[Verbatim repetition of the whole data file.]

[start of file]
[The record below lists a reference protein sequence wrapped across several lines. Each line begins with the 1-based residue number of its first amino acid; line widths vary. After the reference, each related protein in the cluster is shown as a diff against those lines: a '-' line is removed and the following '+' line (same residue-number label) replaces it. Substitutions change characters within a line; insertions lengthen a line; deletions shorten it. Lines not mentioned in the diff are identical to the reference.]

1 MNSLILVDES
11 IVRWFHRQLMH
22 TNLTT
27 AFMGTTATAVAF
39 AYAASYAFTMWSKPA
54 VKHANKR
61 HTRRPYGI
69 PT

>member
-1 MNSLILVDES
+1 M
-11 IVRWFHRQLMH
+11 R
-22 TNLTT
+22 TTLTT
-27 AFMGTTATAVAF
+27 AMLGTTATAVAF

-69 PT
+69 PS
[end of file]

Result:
[The record below lists a reference protein sequence wrapped across several lines. Each line begins with the 1-based residue number of its first amino acid; line widths vary. After the reference, each related protein in the cluster is shown as a diff against those lines: a '-' line is removed and the following '+' line (same residue-number label) replaces it. Substitutions change characters within a line; insertions lengthen a line; deletions shorten it. Lines not mentioned in the diff are identical to the reference.]

1 MNSLILVDES
11 IVRWFHRQLMH
22 TNLTT
27 AFMGTTATAVAF
39 AYAASYAFTMWSKPA
54 VKHANKR
61 HTRRPYGI
69 PT

>member
-1 MNSLILVDES
+1 M
-11 IVRWFHRQLMH
+11 R
-22 TNLTT
+22 TTLTT
-27 AFMGTTATAVAF
+27 AMLGTTATAVAF

-69 PT
+69 PS